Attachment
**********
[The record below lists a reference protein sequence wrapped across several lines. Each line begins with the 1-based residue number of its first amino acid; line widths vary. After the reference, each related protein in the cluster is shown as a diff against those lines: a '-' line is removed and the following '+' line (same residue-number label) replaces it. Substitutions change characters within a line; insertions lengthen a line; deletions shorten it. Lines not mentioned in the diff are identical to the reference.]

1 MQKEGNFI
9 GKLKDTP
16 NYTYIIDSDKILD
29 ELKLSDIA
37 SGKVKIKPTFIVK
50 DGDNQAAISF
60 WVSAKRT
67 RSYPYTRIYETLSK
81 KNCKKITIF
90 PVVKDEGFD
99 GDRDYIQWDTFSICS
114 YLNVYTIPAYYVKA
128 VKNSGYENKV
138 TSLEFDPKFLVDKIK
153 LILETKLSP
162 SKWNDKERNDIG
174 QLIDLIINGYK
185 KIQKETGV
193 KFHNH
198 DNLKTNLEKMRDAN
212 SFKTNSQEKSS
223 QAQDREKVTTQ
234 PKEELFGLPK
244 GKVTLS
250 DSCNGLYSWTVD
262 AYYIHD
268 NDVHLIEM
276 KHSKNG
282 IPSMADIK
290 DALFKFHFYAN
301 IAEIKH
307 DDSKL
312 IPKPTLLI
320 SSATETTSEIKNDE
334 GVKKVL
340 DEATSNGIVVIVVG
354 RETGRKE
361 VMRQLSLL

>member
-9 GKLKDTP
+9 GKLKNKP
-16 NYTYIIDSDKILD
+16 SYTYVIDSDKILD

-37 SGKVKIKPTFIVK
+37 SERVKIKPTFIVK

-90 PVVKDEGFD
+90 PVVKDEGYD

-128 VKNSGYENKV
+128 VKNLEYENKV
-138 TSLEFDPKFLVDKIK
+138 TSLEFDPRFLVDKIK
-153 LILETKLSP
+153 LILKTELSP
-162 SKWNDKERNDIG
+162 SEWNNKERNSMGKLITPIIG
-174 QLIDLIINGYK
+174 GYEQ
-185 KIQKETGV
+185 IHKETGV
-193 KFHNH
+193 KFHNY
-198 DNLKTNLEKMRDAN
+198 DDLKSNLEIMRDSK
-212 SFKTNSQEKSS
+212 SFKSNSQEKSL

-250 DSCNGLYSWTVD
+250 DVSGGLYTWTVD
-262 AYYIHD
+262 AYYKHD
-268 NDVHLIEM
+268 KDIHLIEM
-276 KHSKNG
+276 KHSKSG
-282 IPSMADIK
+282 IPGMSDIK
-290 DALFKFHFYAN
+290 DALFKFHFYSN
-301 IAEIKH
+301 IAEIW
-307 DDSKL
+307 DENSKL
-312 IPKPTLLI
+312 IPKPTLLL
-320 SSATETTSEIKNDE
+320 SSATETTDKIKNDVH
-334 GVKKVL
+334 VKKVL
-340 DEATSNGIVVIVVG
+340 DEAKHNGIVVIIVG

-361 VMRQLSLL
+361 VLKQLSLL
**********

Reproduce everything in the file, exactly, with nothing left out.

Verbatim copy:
[The record below lists a reference protein sequence wrapped across several lines. Each line begins with the 1-based residue number of its first amino acid; line widths vary. After the reference, each related protein in the cluster is shown as a diff against those lines: a '-' line is removed and the following '+' line (same residue-number label) replaces it. Substitutions change characters within a line; insertions lengthen a line; deletions shorten it. Lines not mentioned in the diff are identical to the reference.]

1 MQKEGNFI
9 GKLKDTP
16 NYTYIIDSDKILD
29 ELKLSDIA
37 SGKVKIKPTFIVK
50 DGDNQAAISF
60 WVSAKRT
67 RSYPYTRIYETLSK
81 KNCKKITIF
90 PVVKDEGFD
99 GDRDYIQWDTFSICS
114 YLNVYTIPAYYVKA
128 VKNSGYENKV
138 TSLEFDPKFLVDKIK
153 LILETKLSP
162 SKWNDKERNDIG
174 QLIDLIINGYK
185 KIQKETGV
193 KFHNH
198 DNLKTNLEKMRDAN
212 SFKTNSQEKSS
223 QAQDREKVTTQ
234 PKEELFGLPK
244 GKVTLS
250 DSCNGLYSWTVD
262 AYYIHD
268 NDVHLIEM
276 KHSKNG
282 IPSMADIK
290 DALFKFHFYAN
301 IAEIKH
307 DDSKL
312 IPKPTLLI
320 SSATETTSEIKNDE
334 GVKKVL
340 DEATSNGIVVIVVG
354 RETGRKE
361 VMRQLSLL

>member
-9 GKLKDTP
+9 GKLKNKP
-16 NYTYIIDSDKILD
+16 SYTYVIDSDKILD

-37 SGKVKIKPTFIVK
+37 SERVKIKPTFIVK

-90 PVVKDEGFD
+90 PVVKDEGYD

-128 VKNSGYENKV
+128 VKNLEYENKV
-138 TSLEFDPKFLVDKIK
+138 TSLEFDPRFLVDKIK
-153 LILETKLSP
+153 LILKTELSP
-162 SKWNDKERNDIG
+162 SEWNNKERNSMGKLITPIIG
-174 QLIDLIINGYK
+174 GYEQ
-185 KIQKETGV
+185 IHKETGV
-193 KFHNH
+193 KFHNY
-198 DNLKTNLEKMRDAN
+198 DDLKSNLEIMRDSK
-212 SFKTNSQEKSS
+212 SFKSNSQEKSL

-250 DSCNGLYSWTVD
+250 DVSGGLYTWTVD
-262 AYYIHD
+262 AYYKHD
-268 NDVHLIEM
+268 KDIHLIEM
-276 KHSKNG
+276 KHSKSG
-282 IPSMADIK
+282 IPGMSDIK
-290 DALFKFHFYAN
+290 DALFKFHFYSN
-301 IAEIKH
+301 IAEIW
-307 DDSKL
+307 DENSKL
-312 IPKPTLLI
+312 IPKPTLLL
-320 SSATETTSEIKNDE
+320 SSATETTDKIKNDVH
-334 GVKKVL
+334 VKKVL
-340 DEATSNGIVVIVVG
+340 DEAKHNGIVVIIVG

-361 VMRQLSLL
+361 VLKQLSLL